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Get Better Oral Hygiene and Stop Migraines with Your Dentist in Bothell

May 8, 2017

Young African woman suffering from a terrible headache.If you’re suffering from chronic migraines, you may not know that your oral hygiene routine can affect the frequency and severity of these migraine headaches. A recent study conducted at the University of California, San Diego Department of Computer Science and Engineering suggested a link between the foods we eat, the way we absorb nitrates found in them, and persistent, chronic migraines. If you’re a migraine sufferer, you may want to consider visiting the Annigan Dental team to learn more about the link between migraine headaches and poor oral health. Call our office to schedule a consultation with our team, and we can discuss the possible relationship between your smile and your chronic headaches.

Oral Bacteria & Migraines

You may already be familiar with the concept of the mouth/body connection, or the less official-sounding version – “You are what you eat.” Research continues to confirm that these two ideas are pretty accurate. This relates to migraines because when we eat, nutrients from the foods we consume are absorbed by bacteria in the mouth. These bacteria break down various nutrients into digestible components. When we consume foods that are high in nitrates, nitric oxide or nitrites are created. Nitrites are often prescribed for patients with cardiovascular disease because they increase blood flow by dilating the blood vessels. Unfortunately for migraine sufferers, vascular instability is one of the main causes for these chronic, severe headaches.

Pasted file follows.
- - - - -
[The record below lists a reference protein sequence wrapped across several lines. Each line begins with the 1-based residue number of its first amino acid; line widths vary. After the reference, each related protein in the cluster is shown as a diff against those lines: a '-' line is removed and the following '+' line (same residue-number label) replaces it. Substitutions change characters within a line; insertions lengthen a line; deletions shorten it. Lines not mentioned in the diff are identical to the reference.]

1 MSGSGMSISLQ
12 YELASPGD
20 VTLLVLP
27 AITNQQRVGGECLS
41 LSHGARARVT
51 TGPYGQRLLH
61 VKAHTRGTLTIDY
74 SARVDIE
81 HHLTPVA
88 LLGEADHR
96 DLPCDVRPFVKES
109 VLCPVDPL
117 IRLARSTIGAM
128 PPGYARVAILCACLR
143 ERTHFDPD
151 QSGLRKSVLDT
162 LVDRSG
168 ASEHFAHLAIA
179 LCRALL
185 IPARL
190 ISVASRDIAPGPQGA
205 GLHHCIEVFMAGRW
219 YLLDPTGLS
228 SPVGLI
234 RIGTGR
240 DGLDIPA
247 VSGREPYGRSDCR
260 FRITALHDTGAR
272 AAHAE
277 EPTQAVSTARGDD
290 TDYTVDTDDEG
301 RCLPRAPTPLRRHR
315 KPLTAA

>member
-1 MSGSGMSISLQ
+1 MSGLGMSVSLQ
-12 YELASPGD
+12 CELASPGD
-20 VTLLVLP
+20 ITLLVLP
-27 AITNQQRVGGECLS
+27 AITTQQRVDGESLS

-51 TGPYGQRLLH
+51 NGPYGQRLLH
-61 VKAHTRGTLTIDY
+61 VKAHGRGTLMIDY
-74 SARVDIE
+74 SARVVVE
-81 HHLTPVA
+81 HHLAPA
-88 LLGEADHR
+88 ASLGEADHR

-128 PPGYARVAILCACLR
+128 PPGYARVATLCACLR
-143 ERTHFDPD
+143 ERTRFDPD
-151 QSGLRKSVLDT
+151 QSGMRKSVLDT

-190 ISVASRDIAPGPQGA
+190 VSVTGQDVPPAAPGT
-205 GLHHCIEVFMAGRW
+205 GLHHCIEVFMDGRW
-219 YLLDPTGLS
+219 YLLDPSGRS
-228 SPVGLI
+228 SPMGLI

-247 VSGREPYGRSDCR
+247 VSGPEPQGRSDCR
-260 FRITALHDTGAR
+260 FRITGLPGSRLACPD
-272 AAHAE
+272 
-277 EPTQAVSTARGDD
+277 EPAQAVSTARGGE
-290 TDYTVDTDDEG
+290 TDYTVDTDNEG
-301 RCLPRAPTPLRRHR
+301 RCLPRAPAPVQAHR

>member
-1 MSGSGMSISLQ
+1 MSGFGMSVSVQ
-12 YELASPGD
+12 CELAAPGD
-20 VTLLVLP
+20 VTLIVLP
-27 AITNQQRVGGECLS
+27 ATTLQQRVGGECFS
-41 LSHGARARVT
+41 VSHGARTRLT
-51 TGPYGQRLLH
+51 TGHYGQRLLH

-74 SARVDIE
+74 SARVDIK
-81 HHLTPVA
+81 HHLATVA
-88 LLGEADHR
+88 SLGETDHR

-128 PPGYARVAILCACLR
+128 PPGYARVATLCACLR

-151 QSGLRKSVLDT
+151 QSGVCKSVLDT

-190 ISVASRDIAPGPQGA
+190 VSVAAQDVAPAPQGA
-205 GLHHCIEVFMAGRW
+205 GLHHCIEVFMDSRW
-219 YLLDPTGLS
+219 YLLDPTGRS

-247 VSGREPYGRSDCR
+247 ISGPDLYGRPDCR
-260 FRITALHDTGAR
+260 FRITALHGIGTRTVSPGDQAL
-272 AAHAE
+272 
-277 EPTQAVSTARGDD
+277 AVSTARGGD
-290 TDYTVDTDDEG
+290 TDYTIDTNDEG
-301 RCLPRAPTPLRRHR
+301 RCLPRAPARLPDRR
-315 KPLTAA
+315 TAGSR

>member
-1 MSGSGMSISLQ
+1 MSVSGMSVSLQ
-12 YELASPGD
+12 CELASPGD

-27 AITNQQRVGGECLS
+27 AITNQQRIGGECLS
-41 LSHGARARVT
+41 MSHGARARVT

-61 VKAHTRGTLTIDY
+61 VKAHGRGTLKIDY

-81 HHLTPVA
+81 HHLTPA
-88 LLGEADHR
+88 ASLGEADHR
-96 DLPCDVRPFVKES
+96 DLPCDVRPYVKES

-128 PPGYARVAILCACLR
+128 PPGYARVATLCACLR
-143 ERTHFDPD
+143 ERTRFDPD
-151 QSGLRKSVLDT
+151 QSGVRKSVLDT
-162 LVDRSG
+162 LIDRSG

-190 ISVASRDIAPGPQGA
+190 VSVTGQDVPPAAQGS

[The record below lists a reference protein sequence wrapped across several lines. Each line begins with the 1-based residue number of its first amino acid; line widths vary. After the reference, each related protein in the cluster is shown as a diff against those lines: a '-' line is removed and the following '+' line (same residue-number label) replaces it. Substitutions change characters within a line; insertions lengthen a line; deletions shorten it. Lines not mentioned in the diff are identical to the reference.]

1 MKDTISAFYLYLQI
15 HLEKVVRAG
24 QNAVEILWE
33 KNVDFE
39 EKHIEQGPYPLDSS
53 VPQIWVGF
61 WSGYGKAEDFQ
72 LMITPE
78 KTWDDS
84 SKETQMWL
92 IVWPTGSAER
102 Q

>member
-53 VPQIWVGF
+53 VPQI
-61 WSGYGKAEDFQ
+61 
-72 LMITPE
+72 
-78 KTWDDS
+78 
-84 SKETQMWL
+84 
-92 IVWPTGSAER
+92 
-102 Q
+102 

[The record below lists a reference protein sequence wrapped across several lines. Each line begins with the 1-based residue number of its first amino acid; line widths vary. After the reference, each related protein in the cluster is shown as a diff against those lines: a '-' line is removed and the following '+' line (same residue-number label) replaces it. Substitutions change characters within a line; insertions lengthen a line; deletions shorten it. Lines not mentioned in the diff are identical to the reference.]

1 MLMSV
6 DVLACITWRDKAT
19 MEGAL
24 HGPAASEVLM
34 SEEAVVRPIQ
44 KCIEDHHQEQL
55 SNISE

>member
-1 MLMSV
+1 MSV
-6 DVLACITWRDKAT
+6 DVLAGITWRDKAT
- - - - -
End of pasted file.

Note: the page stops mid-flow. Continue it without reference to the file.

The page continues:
How to Prevent Migraines Caused by Oral Nitrites

A first step is, of course, taking extra care to keep your teeth clean, especially following meals when the nitrites and nitric oxide may be released is essential. Teeth should be brushed at least two times a day and flossed at least once, but to limit nitrite exposure, we recommend chronic migraine sufferers brush about half an hour after each meal. In lieu of brushing between meals, you can also use an antimicrobial mouth rinse. There are varieties available in stores, and we can also prescribe oral rinses. You should visit a dentist at least two times each year for dental checkups and professional teeth cleanings. Finally, you can reduce your intake of foods that are high in nitrates including chocolate, wine, and bacon. However, many good for you foods like spinach and arugula are also high in nitrates so it may be unwise to completely remove nitrates from the diet. It’s best to talk to a physician to make sure you’re getting adequate nutrition before making significant changes to your diet.

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